Thursday, October 25, 2012

Family Fortunes

Rockefeller.  Guggenheim.  Vanderbilt.  Kellogg.  Hershey.  Ilitch.  These names may bring to mind empires and vast fortunes as well as chocolate, Frosted Flakes, and the Detroit Red Wings.  Family names and their fortunes have a rich history in America and in the spirit of The Great Gatsby, we've begun to investigate some of them.

Students received the research project plan today and will choose their subjects tomorrow.  Then we'll spend the month of November discovering the families' history, industry, money, and legacy.  Kids will eventually display their findings for others to see.  Initial interest level seems pretty high and I'm anxious to see how this goes. 

As I was putting this project together I stumbled upon a website that absolutely stunned me.  Click here to see true lifestyles of the rich and famous.  Though most of the items are incredibly, ridiculously extravagent, the $1,010 gold-leafed edible cupcake is by far my favorite...and the diamond encrusted heels...and the private island...

So as the days go by kids are getting more and more involved in the lives of Nick, Jay, Tom, Daisy, and Myrtle, sometimes loathing the story and sometimes hating the characters.  Can't wait to see all 3 movies!!

Wednesday, October 17, 2012

Green Lights

We've only just begun reading Gatsby but today's class was pretty good if I do say so myself.  I came across this article from The New York Times.  Kids read through it after a pretty insightful discussion of the American Dream, which, by the way, is still in their consciousness.  I wasn't sure, to be honest, what their concepts would be about this elusive element but it boiled down to money, family, home, and education.  A pretty good list for today's teens.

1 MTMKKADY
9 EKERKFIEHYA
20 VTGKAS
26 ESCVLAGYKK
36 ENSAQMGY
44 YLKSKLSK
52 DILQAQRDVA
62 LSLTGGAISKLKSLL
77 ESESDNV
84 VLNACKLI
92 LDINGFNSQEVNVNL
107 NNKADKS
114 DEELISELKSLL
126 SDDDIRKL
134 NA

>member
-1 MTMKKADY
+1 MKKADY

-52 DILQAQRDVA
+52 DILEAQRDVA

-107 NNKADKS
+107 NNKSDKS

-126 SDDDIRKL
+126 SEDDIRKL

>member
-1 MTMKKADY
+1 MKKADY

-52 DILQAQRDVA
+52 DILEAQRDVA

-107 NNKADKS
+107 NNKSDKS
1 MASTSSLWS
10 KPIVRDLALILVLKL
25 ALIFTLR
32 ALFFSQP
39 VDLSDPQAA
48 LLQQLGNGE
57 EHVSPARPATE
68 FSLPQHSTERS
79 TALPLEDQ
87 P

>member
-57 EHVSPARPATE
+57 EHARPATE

Once we read the article and discussed its relevance, kids made quick lists of their dreams and goals - anything from passing a test in class today to career plans in the future.  Then they wrote one on a green lightbulb and posted it on our bulletin board.  I must say I was impressed with the variety of dreams and aspirations. The idea is that the green light, in the novel, symbolizes Jay Gatsby's dream of having Daisy and her lavish lifestyle and for the students symbolizes a dream as well.  Maybe a little cheesy but I think it worked!

Friday, October 12, 2012


In the spirit of trying new things this year, I've dusted off my copy of The Great Gatsby and am finally putting into the curriculum.  I've wanted, after a 7 year absence, to get to it in the spring but the year just gets away from me.  So I've rearranged our novels a bit and am determined to share this one with the class. 

We started with a great discussion of social classes in a society, beginning with Janie and Joe from Hurston's novel.  Kids were really insightful about how Janie did not fit in the lifestyle Joe created and did not want to be set apart from her peers and the townspeople.  Then we looked at the different groups of students evident in the building and listed a good dozen or so, deciding where each of them fits and how fluid one's movement among groups can be.  And it is safe to say that the list kids created today has many of the same groups as it did 20 years ago!  Finally I shared with them Ruby Payne's framework for the classes in today's world - poverty, middle class, and wealthy.  It was enlightening to all of us to see the different survivial skills and lifestyle elements present in each of the classes.  Looking at the hidden rules Payne laid out, the middle class seems to be the one to which the majority of us identify. 

So students now have books and reading schedules in their hands.  I'm excited to work through this novel.  There is some great symbolism and an intriguing plot.  Plus a new movie version, starring Leonardo DiCaprio, will be released in December!  Can't wait!